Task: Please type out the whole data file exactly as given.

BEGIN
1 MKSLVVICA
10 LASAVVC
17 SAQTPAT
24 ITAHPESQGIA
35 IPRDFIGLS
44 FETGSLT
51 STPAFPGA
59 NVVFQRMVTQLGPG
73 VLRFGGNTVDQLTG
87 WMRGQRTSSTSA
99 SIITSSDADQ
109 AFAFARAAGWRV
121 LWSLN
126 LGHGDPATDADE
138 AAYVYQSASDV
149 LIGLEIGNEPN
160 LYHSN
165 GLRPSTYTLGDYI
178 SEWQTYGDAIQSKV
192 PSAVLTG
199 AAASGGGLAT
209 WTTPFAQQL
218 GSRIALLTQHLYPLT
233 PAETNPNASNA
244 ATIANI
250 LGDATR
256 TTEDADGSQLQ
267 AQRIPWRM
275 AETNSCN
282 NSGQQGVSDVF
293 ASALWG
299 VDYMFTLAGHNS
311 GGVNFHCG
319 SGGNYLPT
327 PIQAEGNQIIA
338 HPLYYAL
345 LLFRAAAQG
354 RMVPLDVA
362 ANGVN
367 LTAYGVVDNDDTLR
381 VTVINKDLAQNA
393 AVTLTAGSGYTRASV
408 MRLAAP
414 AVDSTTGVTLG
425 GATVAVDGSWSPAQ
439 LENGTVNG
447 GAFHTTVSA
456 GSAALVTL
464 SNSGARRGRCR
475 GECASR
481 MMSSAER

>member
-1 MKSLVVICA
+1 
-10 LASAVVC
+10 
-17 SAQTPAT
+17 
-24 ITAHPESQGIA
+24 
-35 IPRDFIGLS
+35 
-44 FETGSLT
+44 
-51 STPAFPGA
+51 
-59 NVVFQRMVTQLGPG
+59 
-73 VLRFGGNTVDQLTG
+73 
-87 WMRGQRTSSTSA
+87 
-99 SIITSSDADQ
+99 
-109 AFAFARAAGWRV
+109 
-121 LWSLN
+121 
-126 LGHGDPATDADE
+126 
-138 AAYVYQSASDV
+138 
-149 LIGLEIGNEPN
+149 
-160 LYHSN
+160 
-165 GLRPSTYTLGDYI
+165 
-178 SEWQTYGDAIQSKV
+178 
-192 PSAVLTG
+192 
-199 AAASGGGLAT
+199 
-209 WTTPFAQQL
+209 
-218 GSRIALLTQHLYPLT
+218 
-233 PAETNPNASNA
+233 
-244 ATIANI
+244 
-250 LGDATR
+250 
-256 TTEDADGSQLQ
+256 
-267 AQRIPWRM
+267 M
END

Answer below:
1 MKSLVVICA
10 LASAVVC
17 SAQTPAT
24 ITAHPESQGIA
35 IPRDFIGLS
44 FETGSLT
51 STPAFPGA
59 NVVFQRMVTQLGPG
73 VLRFGGNTVDQLTG
87 WMRGQRTSSTSA
99 SIITSSDADQ
109 AFAFARAAGWRV
121 LWSLN
126 LGHGDPATDADE
138 AAYVYQSASDV
149 LIGLEIGNEPN
160 LYHSN
165 GLRPSTYTLGDYI
178 SEWQTYGDAIQSKV
192 PSAVLTG
199 AAASGGGLAT
209 WTTPFAQQL
218 GSRIALLTQHLYPLT
233 PAETNPNASNA
244 ATIANI
250 LGDATR
256 TTEDADGSQLQ
267 AQRIPWRM
275 AETNSCN
282 NSGQQGVSDVF
293 ASALWG
299 VDYMFTLAGHNS
311 GGVNFHCG
319 SGGNYLPT
327 PIQAEGNQIIA
338 HPLYYAL
345 LLFRAAAQG
354 RMVPLDVA
362 ANGVN
367 LTAYGVVDNDDTLR
381 VTVINKDLAQNA
393 AVTLTAGSGYTRASV
408 MRLAAP
414 AVDSTTGVTLG
425 GATVAVDGSWSPAQ
439 LENGTVNG
447 GAFHTTVSA
456 GSAALVTL
464 SNSGARRGRCR
475 GECASR
481 MMSSAER

>member
-1 MKSLVVICA
+1 
-10 LASAVVC
+10 
-17 SAQTPAT
+17 
-24 ITAHPESQGIA
+24 
-35 IPRDFIGLS
+35 
-44 FETGSLT
+44 
-51 STPAFPGA
+51 
-59 NVVFQRMVTQLGPG
+59 
-73 VLRFGGNTVDQLTG
+73 
-87 WMRGQRTSSTSA
+87 
-99 SIITSSDADQ
+99 
-109 AFAFARAAGWRV
+109 
-121 LWSLN
+121 
-126 LGHGDPATDADE
+126 
-138 AAYVYQSASDV
+138 
-149 LIGLEIGNEPN
+149 
-160 LYHSN
+160 
-165 GLRPSTYTLGDYI
+165 
-178 SEWQTYGDAIQSKV
+178 
-192 PSAVLTG
+192 
-199 AAASGGGLAT
+199 
-209 WTTPFAQQL
+209 
-218 GSRIALLTQHLYPLT
+218 
-233 PAETNPNASNA
+233 
-244 ATIANI
+244 
-250 LGDATR
+250 
-256 TTEDADGSQLQ
+256 
-267 AQRIPWRM
+267 M